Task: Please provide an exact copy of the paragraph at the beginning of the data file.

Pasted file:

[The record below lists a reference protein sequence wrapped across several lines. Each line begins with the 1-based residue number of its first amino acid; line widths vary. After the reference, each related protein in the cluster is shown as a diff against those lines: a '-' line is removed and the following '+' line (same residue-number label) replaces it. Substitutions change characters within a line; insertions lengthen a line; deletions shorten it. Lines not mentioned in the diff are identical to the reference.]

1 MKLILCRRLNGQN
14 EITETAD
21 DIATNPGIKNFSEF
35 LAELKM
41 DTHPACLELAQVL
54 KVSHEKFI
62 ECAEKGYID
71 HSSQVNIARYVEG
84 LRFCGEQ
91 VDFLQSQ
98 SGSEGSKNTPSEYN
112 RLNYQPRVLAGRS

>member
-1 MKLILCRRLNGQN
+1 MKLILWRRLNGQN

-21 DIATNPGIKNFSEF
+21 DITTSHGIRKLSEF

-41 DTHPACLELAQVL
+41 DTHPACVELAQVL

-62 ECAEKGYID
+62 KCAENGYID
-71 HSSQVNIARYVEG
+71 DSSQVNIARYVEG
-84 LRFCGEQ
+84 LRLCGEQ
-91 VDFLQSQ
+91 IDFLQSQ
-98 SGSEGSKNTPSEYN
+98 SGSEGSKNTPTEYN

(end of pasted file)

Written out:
[The record below lists a reference protein sequence wrapped across several lines. Each line begins with the 1-based residue number of its first amino acid; line widths vary. After the reference, each related protein in the cluster is shown as a diff against those lines: a '-' line is removed and the following '+' line (same residue-number label) replaces it. Substitutions change characters within a line; insertions lengthen a line; deletions shorten it. Lines not mentioned in the diff are identical to the reference.]